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Jul 14 14

Closing The Gap–Achieving Our Goals!

by Dave Brock
Finish Line

We’re well into the second half now.  The first half is behind us, many are breathing a sigh of relief.

Did you make your numbers?  Did you hit your targets?  Have you achieved your Year To Date Quota?

“What are you talking about Dave?”  Some of you might be wondering, what point I’m trying to make.

My point is top performers always focus on making the numbers–that is they want to make their goals this month, this quarter, and for the year.  Every once in a while, even top performers might miss a monthly goal.  As they move forward, they not only focus on making the next month’s goal, but they know they are obligated to make up the difference–they have to close the gap in Year To Date attainment.

Too many sales people don’t think of this.  “Last month was last month, we need to focus on this month and the future!”  But with that approach, we never make our goals.  The first month we miss, sets our fates for the year.  If we don’t close the gap in performance, we won’t make our numbers (that’s kind of the way math works).

So how do we do this?  Closing the gap doesn’t happen through wishful thinking or luck.   We have to have a plan to make up the shortfall in performance.

We know the normal work we have to do to make our numbers every month—we know what we have to have in our funnels/pipelines.  We know the number of deals we need to be working, we know the number of prospecting calls we have to make.  To close the gap, we have to up those numbers.  We have to figure out the increment we have to add—what do our ideal pipeline numbers need to look like to make up for what we missed?  How many more deals do we need to be working?  How much more prospecting do we have to do?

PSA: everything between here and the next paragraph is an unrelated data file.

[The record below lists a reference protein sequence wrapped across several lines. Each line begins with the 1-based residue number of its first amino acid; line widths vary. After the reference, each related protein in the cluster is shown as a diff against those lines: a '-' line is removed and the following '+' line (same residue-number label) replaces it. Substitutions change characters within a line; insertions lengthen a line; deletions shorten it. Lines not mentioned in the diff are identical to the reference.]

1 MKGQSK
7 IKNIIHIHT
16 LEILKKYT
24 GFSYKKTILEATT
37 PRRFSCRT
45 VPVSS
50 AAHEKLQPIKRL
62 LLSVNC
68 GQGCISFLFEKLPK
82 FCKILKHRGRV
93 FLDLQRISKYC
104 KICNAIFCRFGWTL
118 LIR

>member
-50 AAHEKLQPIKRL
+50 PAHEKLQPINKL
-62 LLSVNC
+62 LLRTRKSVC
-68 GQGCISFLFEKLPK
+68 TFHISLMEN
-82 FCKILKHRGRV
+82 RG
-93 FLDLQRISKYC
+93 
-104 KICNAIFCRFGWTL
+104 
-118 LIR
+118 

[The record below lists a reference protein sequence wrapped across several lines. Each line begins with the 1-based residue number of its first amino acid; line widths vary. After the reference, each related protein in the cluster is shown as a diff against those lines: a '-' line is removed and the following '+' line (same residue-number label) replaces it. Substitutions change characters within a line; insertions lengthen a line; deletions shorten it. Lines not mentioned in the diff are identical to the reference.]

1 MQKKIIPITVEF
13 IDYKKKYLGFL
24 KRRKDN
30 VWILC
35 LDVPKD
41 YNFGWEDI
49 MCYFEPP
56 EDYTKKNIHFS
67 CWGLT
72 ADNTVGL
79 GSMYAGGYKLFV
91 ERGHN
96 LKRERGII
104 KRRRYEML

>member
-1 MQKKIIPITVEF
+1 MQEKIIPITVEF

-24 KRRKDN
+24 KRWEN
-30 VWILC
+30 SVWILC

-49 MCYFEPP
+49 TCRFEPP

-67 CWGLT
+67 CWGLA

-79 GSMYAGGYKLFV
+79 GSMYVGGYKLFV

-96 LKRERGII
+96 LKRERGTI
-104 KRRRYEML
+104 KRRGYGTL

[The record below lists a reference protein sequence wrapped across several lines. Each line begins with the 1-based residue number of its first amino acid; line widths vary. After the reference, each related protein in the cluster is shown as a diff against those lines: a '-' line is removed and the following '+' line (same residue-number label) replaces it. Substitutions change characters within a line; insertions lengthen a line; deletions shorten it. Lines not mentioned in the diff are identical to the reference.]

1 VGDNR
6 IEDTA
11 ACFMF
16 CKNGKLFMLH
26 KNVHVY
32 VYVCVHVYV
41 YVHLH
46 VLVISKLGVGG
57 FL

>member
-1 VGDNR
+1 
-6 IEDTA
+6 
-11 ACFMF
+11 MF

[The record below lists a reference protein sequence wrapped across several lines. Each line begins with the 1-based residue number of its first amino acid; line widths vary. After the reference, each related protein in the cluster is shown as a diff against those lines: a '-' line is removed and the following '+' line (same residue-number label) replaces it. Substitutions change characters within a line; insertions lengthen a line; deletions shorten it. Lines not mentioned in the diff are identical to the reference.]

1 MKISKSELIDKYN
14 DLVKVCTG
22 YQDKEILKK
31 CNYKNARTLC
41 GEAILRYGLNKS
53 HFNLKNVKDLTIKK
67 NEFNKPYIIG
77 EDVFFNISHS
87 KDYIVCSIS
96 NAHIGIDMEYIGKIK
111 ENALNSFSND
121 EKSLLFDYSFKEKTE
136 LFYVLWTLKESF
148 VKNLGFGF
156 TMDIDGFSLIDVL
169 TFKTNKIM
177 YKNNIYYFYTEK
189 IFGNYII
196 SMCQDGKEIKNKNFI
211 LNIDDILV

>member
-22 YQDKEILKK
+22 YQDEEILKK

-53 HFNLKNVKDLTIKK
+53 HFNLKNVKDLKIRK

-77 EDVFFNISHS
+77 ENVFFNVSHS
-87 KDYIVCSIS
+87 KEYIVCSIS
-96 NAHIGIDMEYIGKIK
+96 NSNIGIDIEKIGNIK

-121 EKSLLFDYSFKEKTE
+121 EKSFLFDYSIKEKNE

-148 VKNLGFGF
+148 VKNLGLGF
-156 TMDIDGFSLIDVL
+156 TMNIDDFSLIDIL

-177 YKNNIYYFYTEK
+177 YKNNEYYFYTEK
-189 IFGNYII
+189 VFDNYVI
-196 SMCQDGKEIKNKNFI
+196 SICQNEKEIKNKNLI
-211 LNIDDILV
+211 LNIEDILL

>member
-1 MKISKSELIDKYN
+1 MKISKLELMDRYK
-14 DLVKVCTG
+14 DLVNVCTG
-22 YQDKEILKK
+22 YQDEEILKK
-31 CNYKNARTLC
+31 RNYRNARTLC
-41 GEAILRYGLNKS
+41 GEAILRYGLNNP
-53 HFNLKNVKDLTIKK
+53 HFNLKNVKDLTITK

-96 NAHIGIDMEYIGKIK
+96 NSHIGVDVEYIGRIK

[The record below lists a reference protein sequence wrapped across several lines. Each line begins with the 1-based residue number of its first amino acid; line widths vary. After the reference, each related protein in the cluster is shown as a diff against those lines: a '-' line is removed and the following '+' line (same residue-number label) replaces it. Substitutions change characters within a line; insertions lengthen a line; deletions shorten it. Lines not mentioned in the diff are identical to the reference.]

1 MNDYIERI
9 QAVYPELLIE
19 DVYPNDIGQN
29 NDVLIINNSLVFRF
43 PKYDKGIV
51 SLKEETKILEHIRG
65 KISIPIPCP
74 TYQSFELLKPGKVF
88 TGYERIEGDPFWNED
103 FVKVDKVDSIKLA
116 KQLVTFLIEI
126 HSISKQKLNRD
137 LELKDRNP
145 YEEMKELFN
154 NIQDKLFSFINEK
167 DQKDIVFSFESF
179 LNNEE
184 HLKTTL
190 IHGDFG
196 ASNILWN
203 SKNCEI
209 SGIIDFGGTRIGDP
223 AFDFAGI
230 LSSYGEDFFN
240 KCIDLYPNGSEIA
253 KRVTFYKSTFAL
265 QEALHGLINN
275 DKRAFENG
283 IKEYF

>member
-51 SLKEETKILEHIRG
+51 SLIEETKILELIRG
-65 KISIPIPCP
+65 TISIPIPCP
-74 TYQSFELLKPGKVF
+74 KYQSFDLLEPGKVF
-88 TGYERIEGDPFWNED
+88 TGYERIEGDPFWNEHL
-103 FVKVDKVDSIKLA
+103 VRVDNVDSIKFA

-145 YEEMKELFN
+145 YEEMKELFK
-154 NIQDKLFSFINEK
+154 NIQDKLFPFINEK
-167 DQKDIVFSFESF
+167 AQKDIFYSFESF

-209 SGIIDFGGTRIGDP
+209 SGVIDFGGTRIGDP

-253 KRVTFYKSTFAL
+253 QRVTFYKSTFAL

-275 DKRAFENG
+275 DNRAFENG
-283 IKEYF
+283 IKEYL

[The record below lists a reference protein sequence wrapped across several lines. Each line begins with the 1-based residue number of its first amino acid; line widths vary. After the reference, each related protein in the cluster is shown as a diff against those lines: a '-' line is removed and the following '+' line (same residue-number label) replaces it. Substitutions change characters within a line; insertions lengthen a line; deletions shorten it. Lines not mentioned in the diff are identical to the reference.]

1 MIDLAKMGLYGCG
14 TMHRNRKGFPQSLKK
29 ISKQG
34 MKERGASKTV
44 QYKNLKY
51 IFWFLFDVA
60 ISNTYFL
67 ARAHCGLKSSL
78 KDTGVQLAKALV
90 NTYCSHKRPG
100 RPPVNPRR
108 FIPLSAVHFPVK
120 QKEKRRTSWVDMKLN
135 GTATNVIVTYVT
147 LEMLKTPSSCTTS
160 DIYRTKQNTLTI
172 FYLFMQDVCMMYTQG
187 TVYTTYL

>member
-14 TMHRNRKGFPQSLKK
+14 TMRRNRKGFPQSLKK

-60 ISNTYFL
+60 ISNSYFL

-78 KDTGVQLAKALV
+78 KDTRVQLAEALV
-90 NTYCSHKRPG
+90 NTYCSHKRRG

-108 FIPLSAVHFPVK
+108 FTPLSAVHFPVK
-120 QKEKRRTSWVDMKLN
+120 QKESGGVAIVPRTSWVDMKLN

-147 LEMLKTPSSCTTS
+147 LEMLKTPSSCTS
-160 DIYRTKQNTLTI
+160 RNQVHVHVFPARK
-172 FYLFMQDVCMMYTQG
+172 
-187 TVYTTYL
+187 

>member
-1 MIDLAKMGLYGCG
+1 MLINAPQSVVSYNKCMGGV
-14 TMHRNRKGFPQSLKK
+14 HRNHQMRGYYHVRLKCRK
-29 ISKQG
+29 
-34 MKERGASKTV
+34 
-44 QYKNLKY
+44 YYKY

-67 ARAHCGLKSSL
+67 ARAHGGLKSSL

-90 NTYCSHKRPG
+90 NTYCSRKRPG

There’s another thing that’s important in making our numbers and closing the gap.  It’s planning for more than our monthly quota or goals.  We need to focus on overachieving them.

Top performers do this naturally, their personal goals are always higher than quota–they want to perform at the highest levels, so quota is something they pass on the way to achieving their goals.  That’s why they are rarely behind plan.  They have a built in buffer to their plan.  Things happen, every once in a while a deal we expected to close by a certain date, gets pushed out.  A deal we hoped to win, falls through.  But having the buffer means that top performers rarely fall below their plan.

Too many sales people look at the plan or quota as their target.  So when something doesn’t happen as expected, we are immediately put behind.  We are immediately in the situation where we have to play catch up.

Setting our goals at just making the number is a bad strategy.  If anything unexpected happens, we are immediately behind.

Hopefully, you are well on the way for making your numbers in the second half.  If you are at or over Year To Date plan, congratulations–but keep it up, keep ahead of the game for the rest of the year.  If you are behind plan, you still have a lot of runway to make things up.  Make sure you have a plan in place to achieve it.


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Jul 12 14

“Target Close Date” Must Be Kept Sacred!

by Dave Brock

The “Target Close Date” is one of the most important aspects of pipeline, forecast, and deal integrity.  Anything else in our deal strategy can change, but the Target Close Date must be kept as sacred!

Now before I get everyone piling on, saying I’m totally unrealistic, that I don’t recognize the realities of sales, or that the customer is the key determinant of the close and it’s out of control; give me a chance to explain my position.

There will always be good reason to change the target close date–but, that’s the point–there has to be good reason, any changes must be done thoughtfully and purposefully.  But too often our problem is:

  • We don’t set a target close date based on a compelling event/sense of urgency based on the customer’s needs to have a solution in place.
  • We set unrealistic target close dates, with no commitment to meet them.
  • As things “slip” in the sales/buying process, we have a day for day, week for week slip in the target close date.

Let me dive into these a little further:

We don’t set a target close date based on a compelling event:  Most of the time sales people set a target close date based on when they want to close the deal, when they need the PO to make their number.  The target close date must be established based on when the customer needs to have a solution in place and operational.  Now there’s a lot in that sentence, let me break it down further.